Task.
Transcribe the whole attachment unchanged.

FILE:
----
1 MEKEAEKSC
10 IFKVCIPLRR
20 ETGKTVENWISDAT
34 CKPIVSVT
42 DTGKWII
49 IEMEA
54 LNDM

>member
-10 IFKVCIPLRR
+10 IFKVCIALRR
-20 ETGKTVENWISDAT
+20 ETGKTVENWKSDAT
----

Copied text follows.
1 MEKEAEKSC
10 IFKVCIPLRR
20 ETGKTVENWISDAT
34 CKPIVSVT
42 DTGKWII
49 IEMEA
54 LNDM

>member
-10 IFKVCIPLRR
+10 IFKVCIALRR
-20 ETGKTVENWISDAT
+20 ETGKTVENWKSDAT